A lot of people, including me, are trying to eat and live more of a healthy lifestyle. A big part of succeeding in doing this is learning to eat fresh ingredients and preparing your own meals instead of eating out. Unfortunately, with eating fresh food comes the risk of contamination so it is good to educate yourself on how to properly handle certain foods.
According to the Center for Disease Control, about 48 million are infected by bacteria or viruses from contaminated food! Do not let this happen to you.
Here is a list of 8 common healthy foods and how to clean them to avoid getting sick:
Berries: Most berries can be contaminated from dirty water. Always wash thoroughly and remember that it is always better to buy fruits that are in season and local.
Tomatoes: These are known to carry live Salmonella and get worse when they are left in warm areas. It is best to store tomatoes in the refrigerator just to be on the safe side.
Cheese: Cheese can carry a dangerous pathogen when made from unpasteurized milk. When choosing what kind to purchase, look for some that are made from pasteurized milk and have the least amount of processing.
Potatoes: Much like berries, the potato has a high likelihood of being contaminated during their agricultural processing. Before eating, be sure to wash, scrub and cook all the way through.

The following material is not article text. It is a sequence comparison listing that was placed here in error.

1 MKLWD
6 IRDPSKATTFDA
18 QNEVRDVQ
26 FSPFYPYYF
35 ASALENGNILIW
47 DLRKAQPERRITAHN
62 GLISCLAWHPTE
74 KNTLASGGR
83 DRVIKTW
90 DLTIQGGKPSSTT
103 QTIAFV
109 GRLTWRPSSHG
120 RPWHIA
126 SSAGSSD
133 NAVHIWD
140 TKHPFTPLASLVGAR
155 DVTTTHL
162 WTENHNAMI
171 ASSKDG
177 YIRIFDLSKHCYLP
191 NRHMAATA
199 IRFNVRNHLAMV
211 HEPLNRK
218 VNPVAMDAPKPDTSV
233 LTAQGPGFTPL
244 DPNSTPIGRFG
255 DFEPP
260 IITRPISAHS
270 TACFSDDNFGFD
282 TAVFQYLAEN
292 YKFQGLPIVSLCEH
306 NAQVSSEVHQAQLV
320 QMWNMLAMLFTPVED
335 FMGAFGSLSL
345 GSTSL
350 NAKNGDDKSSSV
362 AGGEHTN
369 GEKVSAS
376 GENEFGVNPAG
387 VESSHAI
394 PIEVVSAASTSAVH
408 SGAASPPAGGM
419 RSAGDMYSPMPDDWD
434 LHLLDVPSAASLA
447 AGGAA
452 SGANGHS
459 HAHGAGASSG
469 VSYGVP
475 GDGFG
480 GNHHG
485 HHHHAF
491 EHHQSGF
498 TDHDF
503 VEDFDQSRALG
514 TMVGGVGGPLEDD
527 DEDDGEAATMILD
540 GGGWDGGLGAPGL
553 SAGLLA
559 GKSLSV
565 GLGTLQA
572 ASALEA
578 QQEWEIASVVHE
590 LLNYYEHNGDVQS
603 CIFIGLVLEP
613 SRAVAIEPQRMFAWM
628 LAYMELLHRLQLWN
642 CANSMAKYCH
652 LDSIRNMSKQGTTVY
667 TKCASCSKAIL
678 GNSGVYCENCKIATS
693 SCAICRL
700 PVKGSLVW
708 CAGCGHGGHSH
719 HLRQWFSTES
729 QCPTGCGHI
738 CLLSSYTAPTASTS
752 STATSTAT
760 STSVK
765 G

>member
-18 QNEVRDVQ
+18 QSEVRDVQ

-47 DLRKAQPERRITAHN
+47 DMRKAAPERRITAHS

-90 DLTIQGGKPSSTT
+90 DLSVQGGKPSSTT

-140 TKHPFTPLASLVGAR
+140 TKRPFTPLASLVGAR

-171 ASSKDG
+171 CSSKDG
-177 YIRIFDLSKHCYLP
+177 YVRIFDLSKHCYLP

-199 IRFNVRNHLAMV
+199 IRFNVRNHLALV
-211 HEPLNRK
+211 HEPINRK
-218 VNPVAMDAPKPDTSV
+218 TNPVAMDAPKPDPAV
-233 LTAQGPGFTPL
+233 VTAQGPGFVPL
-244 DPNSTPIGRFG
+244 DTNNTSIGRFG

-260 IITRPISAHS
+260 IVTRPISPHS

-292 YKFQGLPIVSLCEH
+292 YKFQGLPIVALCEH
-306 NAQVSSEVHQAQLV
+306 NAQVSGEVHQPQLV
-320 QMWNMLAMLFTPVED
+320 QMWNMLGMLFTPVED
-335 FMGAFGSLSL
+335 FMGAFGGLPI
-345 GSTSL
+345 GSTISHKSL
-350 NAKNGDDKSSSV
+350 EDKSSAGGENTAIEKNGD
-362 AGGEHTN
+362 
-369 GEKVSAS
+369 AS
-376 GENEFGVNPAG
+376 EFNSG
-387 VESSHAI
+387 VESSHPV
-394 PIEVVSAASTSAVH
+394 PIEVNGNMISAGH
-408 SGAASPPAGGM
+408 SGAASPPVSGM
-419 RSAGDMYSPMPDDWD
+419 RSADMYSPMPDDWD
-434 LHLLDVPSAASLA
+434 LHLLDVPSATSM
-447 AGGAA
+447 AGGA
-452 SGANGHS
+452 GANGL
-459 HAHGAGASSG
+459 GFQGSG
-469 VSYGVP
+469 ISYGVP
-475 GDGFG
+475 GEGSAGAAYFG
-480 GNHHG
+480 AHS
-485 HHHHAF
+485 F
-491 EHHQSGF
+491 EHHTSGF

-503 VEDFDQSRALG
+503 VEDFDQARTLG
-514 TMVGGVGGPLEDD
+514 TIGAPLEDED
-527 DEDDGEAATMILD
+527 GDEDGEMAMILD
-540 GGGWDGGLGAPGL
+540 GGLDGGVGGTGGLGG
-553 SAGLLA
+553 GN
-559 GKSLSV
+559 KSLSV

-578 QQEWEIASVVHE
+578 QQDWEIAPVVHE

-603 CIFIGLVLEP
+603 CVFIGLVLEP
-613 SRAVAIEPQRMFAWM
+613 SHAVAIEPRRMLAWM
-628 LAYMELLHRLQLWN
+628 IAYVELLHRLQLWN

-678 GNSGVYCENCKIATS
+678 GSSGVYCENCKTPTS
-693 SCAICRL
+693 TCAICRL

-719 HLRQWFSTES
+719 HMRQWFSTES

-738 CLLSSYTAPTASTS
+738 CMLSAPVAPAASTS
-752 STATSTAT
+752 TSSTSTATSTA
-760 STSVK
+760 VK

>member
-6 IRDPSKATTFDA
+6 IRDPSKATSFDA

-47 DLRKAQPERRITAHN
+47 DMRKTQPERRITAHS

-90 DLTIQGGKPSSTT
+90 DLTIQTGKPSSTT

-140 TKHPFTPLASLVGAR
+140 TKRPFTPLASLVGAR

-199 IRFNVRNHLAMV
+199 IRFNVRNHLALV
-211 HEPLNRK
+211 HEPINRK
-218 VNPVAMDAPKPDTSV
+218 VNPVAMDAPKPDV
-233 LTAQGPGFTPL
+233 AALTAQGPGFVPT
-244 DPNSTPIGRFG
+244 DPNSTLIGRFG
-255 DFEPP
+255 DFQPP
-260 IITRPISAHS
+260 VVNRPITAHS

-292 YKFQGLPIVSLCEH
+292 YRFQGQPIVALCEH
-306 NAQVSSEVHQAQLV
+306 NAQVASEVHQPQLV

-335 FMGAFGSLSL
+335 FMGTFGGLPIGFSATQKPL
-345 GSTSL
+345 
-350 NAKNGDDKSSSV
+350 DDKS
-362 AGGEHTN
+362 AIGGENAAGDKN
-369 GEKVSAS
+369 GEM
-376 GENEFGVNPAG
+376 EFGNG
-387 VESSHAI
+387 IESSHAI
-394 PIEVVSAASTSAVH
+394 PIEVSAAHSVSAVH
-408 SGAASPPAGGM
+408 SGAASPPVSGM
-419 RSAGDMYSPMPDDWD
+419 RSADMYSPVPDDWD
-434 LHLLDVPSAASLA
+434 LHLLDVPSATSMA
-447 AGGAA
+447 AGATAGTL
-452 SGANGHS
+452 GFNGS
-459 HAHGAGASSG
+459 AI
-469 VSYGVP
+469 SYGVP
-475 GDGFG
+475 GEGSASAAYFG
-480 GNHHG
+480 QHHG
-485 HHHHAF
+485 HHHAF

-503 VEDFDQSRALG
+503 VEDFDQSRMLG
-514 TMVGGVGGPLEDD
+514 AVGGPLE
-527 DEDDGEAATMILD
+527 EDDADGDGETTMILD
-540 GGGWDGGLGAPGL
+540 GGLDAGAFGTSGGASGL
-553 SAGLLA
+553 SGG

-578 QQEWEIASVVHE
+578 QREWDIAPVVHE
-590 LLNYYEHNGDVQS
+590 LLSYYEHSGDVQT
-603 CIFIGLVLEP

Tuna: If you are a lover of sushi, be cautious of this one. If left unrefrigerated for too long, raw tuna can grow a sickening poison. If you purchase tuna raw from the the store, either eat or return it to a cold environment as soon as you can.
Eggs: Like tomatoes, eggs are known to carry Salmonella. Always store eggs in the refrigerator and cook them through as much as you can.
Lettuce: All leafy greens can be contaminated from not being properly handled. Avoid bacteria by rinsing multiple times before consuming.
Raw Meat: E. Coli and Listeria are just a couple of the many bacteria that raw meat can contain. Cook meat and poultry all the way through to avoid getting sick and remember to wash your hands and all surfaces that the meat touches to avoid the risk of cross contamination.